The shared services industry is booming, and with good reason. Large multinationals like BP and Oracle and national players like ITV have successfully implemented shared services centres. With the model now effectively proven, more businesses are keen to reap savings in an increasingly competitive world. However, it can be a demanding undertaking with a rocky road from inception to realisation. Knowing the HR challenges you're likely to encounter is the first step to planning the solution.
Know your goals
From day one you should seek to document and prioritise your objectives, involving relevant stakeholders in the process. If cost-cutting is key, continuity of service may be affected. If increasing the quality of service is paramount, heavy investment in information systems may be necessary.
This requires considerable planning time to create a business case and a detailed roadmap. However, it is time and money well spent – not least to address the next challenge...
Plan for change resistance
First, think carefully about your business culture and how end users will come to terms with the planned changes (i.e. the ‘change journey’). Aim to deliver a consistent service wherever possible, but consider differences between stakeholders. Do not assume that one size will fit all.
Explain the purpose of the changes; including what is happening and why. Ideally your explanation of why a shared services centre is being created should be tied to your business strategy. The senior management team should be well-versed on the topic; the weight of their sponsorship and engagement is invaluable.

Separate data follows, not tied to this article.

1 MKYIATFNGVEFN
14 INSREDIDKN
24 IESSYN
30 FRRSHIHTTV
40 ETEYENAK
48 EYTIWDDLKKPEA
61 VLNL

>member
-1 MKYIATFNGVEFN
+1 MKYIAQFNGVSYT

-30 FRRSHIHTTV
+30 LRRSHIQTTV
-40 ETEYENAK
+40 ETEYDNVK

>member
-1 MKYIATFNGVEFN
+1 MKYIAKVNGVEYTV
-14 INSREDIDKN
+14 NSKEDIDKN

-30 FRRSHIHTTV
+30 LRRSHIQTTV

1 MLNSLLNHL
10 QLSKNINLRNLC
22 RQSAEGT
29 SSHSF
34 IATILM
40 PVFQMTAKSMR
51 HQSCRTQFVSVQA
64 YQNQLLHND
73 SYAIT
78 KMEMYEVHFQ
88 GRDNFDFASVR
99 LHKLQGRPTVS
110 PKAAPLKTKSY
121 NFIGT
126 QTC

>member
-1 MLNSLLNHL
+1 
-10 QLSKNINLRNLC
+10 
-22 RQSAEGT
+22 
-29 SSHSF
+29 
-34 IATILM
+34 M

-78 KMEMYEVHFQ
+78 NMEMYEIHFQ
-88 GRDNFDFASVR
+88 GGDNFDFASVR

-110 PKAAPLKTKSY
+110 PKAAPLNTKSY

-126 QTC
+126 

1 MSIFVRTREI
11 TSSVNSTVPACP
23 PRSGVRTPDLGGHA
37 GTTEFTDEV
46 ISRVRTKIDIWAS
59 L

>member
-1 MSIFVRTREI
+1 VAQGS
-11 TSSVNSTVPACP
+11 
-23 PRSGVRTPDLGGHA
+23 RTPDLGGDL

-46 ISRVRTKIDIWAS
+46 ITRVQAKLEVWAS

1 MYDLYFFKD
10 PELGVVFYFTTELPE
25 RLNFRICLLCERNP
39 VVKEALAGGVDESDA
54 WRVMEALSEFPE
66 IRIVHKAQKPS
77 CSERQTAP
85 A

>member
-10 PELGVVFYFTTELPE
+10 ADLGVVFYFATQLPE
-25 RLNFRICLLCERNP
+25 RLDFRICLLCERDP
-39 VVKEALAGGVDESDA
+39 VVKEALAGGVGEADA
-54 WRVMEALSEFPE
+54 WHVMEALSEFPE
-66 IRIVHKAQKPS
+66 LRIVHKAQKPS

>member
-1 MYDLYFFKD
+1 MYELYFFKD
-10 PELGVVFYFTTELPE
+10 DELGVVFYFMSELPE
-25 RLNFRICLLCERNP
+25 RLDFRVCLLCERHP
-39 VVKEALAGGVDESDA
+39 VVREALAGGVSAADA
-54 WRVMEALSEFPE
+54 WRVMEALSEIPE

Handle employee exits properly
Ignoring that some employees are leaving can be fatal. The aim is to keep productivity consistent in a time of change. Ideally the business should be proud of the new model and individuals should feel responsible for its success.
When the time for redundancies comes, consult with employees properly and manage the legal issues. Value this process as another opportunity to implement your communications strategy. Have legally-approved scripts to keep messaging consistent, decide and offer exit terms up front rather than drip feeding information, and have multiple channels of communication open for employees to speak about their future.
TUPE or collective redundancy law will often impose information and consultation requirements, with up to three months’ pay per employee as a penalty for getting things wrong (plus unfair dismissal damages). Engage with advisers – whether internal or external – to help spot any legal red flags. Statutory deadlines may apply, and the sooner you know these the better you can prepare for them.
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